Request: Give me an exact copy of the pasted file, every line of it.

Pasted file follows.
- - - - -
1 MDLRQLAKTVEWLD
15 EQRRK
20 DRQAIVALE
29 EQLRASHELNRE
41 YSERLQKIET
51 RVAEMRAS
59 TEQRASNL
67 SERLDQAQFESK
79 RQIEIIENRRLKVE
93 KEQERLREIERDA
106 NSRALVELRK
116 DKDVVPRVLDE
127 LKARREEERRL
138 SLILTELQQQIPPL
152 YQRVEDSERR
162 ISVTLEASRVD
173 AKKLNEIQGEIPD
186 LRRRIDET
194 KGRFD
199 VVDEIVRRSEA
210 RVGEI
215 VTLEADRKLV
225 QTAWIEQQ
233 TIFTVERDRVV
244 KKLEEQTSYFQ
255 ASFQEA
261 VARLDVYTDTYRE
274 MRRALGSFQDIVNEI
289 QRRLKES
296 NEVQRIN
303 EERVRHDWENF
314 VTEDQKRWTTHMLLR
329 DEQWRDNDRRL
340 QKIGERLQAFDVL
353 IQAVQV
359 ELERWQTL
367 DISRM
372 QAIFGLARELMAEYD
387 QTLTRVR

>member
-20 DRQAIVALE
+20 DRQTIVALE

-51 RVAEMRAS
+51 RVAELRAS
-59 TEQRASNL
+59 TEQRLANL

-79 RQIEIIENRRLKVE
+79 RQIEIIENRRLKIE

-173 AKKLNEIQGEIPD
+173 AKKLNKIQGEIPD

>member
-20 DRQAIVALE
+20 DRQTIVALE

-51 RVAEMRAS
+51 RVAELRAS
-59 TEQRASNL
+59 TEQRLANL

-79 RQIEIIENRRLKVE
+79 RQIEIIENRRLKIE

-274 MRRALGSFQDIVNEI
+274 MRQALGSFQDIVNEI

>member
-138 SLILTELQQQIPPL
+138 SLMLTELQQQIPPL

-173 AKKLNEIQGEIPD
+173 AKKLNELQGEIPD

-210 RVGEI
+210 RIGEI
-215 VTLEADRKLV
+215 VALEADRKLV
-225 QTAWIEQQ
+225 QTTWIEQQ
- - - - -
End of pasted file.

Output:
1 MDLRQLAKTVEWLD
15 EQRRK
20 DRQAIVALE
29 EQLRASHELNRE
41 YSERLQKIET
51 RVAEMRAS
59 TEQRASNL
67 SERLDQAQFESK
79 RQIEIIENRRLKVE
93 KEQERLREIERDA
106 NSRALVELRK
116 DKDVVPRVLDE
127 LKARREEERRL
138 SLILTELQQQIPPL
152 YQRVEDSERR
162 ISVTLEASRVD
173 AKKLNEIQGEIPD
186 LRRRIDET
194 KGRFD
199 VVDEIVRRSEA
210 RVGEI
215 VTLEADRKLV
225 QTAWIEQQ
233 TIFTVERDRVV
244 KKLEEQTSYFQ
255 ASFQEA
261 VARLDVYTDTYRE
274 MRRALGSFQDIVNEI
289 QRRLKES
296 NEVQRIN
303 EERVRHDWENF
314 VTEDQKRWTTHMLLR
329 DEQWRDNDRRL
340 QKIGERLQAFDVL
353 IQAVQV
359 ELERWQTL
367 DISRM
372 QAIFGLARELMAEYD
387 QTLTRVR

>member
-20 DRQAIVALE
+20 DRQTIVALE

-51 RVAEMRAS
+51 RVAELRAS
-59 TEQRASNL
+59 TEQRLANL

-79 RQIEIIENRRLKVE
+79 RQIEIIENRRLKIE

-173 AKKLNEIQGEIPD
+173 AKKLNKIQGEIPD

>member
-20 DRQAIVALE
+20 DRQTIVALE

-51 RVAEMRAS
+51 RVAELRAS
-59 TEQRASNL
+59 TEQRLANL

-79 RQIEIIENRRLKVE
+79 RQIEIIENRRLKIE

-274 MRRALGSFQDIVNEI
+274 MRQALGSFQDIVNEI

>member
-138 SLILTELQQQIPPL
+138 SLMLTELQQQIPPL

-173 AKKLNEIQGEIPD
+173 AKKLNELQGEIPD

-210 RVGEI
+210 RIGEI
-215 VTLEADRKLV
+215 VALEADRKLV
-225 QTAWIEQQ
+225 QTTWIEQQ